“I know,” I said.

Yes, judging from the above, I can certainly see that in you, Echo. That is exactly how you write, most often. :laughing: :laughing: :laughing: :laughing: :laughing: :laughing:

echo, you are in great company with Kurt Vonnegut. That plague of ice in Cat’s Cradle was amazing.

“Any reviewer who expresses rage and loathing for a novel is preposterous. He or she is like a person who has put on full armor and attacked a hot fudge sundae.” Kurt Vonnegut

Okay now, I thought I would be a little scientific and I placed five different writings in there to be analyzed.

Who do I write like - in order of writings placed in:

  1. Edgar Allen Poe :laughing: (I will admit I like a bit of the dark and the gloomy though I don’t think it was actually dark and gloomy but maybe a bit of the meditative.

  2. Stephen King :astonished:

  3. H.P. Lovecraft (I have no idea who that is)

  4. David Foster Wallace (Don’t know him either)

  5. William Gibson (Don’t know him either).

What can one make of this. :laughing: :laughing:

I just did another writing and who did I get: L. Frank Baum. :laughing:

I think that, really, in order to get a ‘feel’ for who we write like or who we are, we need, at the very least, 4, 5, 6 maybe even 100 of our own writings.

I am starting to think that the writers just go through each submission on a rotating basis. It’s still fun, though.

William Gibson and David Foster Wallace are unfamiliar to me, too. Here are their wiki links.



Really eerie - Wallace looks like the character of Eliot on Leverage.

I actually did it again, later on, and came back with the exact same writers. Just to be scientific of course. Maybe it means more than astrology. :laughing:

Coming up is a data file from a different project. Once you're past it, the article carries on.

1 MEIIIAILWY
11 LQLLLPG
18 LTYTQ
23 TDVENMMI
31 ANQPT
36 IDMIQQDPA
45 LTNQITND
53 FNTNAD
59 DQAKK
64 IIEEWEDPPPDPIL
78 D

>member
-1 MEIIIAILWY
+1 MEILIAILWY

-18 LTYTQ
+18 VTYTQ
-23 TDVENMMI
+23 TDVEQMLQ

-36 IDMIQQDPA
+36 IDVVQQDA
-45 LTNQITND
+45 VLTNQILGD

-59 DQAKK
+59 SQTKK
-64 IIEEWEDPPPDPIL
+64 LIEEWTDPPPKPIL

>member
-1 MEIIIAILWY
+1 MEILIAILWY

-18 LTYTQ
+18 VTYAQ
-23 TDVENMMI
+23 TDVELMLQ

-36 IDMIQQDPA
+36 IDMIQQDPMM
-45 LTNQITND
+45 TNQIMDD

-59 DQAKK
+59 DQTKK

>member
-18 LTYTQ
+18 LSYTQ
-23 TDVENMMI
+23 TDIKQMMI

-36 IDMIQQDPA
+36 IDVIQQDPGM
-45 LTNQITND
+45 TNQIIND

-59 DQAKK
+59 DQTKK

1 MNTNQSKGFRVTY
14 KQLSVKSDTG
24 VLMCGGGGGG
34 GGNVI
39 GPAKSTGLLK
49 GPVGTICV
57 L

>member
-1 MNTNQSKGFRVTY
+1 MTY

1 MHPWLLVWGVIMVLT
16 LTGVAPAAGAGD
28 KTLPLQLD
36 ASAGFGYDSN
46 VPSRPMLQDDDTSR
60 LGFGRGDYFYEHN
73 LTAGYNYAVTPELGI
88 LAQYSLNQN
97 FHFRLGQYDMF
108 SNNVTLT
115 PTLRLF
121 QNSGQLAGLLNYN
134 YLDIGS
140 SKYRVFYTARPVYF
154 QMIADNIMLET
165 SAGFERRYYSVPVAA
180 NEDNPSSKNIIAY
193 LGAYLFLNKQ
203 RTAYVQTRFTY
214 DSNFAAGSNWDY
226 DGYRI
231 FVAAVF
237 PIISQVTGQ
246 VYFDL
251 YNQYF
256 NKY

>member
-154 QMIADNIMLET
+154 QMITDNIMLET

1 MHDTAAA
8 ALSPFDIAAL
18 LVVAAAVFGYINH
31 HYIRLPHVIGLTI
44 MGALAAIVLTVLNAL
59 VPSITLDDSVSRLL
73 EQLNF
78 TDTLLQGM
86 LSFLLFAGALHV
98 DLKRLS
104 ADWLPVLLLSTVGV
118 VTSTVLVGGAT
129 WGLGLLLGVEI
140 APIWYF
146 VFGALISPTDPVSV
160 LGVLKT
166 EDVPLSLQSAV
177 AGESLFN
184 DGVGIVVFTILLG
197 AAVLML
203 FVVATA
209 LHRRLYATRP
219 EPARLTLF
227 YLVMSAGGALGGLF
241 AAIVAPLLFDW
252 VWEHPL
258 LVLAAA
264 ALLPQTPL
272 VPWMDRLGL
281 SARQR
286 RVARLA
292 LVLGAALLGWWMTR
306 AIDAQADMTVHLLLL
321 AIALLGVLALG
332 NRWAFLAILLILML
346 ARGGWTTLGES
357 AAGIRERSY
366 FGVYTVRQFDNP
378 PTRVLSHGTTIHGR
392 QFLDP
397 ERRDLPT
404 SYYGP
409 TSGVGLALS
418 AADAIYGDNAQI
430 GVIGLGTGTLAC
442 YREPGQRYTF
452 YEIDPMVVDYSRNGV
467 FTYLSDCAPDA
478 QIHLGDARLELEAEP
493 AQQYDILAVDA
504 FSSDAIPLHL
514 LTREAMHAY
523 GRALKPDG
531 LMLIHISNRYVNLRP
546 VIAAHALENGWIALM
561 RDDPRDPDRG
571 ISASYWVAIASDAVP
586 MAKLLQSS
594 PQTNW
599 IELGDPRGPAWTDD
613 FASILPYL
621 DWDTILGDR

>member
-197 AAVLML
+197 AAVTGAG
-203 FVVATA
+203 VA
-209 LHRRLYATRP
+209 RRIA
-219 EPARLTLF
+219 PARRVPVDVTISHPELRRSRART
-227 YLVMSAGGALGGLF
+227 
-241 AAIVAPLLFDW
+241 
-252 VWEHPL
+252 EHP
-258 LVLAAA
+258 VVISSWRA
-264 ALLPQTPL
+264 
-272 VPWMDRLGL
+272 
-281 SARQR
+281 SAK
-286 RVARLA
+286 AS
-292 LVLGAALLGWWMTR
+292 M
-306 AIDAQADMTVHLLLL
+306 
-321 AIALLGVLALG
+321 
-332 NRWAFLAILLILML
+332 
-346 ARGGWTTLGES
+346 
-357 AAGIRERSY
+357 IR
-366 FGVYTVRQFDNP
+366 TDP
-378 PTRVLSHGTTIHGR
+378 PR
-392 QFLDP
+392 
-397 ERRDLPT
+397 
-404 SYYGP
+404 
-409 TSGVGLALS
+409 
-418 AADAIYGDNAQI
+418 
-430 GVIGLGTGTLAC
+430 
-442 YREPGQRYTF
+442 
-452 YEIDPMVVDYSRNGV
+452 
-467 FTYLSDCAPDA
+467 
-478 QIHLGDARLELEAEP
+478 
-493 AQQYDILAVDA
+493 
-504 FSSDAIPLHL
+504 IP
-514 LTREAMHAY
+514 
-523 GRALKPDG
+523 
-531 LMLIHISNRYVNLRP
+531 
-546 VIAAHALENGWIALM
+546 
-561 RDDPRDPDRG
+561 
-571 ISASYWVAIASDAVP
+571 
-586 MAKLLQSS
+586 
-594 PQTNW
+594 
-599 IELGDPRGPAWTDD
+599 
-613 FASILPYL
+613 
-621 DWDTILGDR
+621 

Thanks. That’s good to know.

I put a paragraph from Book 2 of Plato’s Republic in the box, and turns out that Plato writes like James Fennimore Cooper. Good one, eh. :unamused:

That made me lol. :laughing: I bet Plato’s pissed up in idea heaven.

My opening to the debate I had with Dorky: David Foster Wallace

My conclusion to the end of the world debate: H.P. Lovecraft

My reply in the recent left vs right thread: David Foster Wallace

A random thread in religion I posted in: H.P. Lovecraft

So, it isn’t completely random. In the DFW examples, I used parentheses to either clarify a point or to make ironic observations. In the other two examples, I did not.


In leatherstockings no less, I’m shewer. :stuck_out_tongue:

Thanks you can bet I’m chuffed!! I came to him fairly late – it was in second year English where they pretty much forced us to read Ulysses – i now think its possibly my favourite book – so so so many things going on in one man’s wander through a city at the near edge of the British Empire.
I would say neither William Faulkner or Vonnegut are to be dismissed lightly either.
On the other hand how many “bad” writers would they put in the data base.

I don’t know Dave Foster Wallace but I was obsessed by the cyber punk of 5. William Gibson and Bruce Sterling when I was a teenager. Weirdly enough Gibson is now a regular on twitter!


A fellow student put in the seminar notes of one of our particularly impossible to understand lectures into a programme that rated essays for spelling and grammer and he got zero.
None the less the result above is most spectacular!!!
Tempted to put in some Schopenhauer – ah sure what the heck!

Hey the great German pessimist of the will
(i put in a section from here marxists.org/reference/subje … hopenh.htm)
writes like David Foster Wallace too! :banana-dance: :banana-dance:


Now that is something worth looking into.

I wonder how each of those two men would, equally, feel about that? Put another paragraph of Plato’s Republic in and see who he sounds like then. I sort of think that it is not so much in the words, as it is in the tone and the mood that comes across in the paragraphs. perhaps they have empaths working there. :laughing: The first of my writings that I had put in came up as Edgar Allen Poe and I can sort of understand from a bit of the tone and mood the analysis gleaning him.

Maybe sometime later I’ll find Plato’s Allegory of the Cave and see if it comes up with Freud or Jung. :laughing: :banana-dance: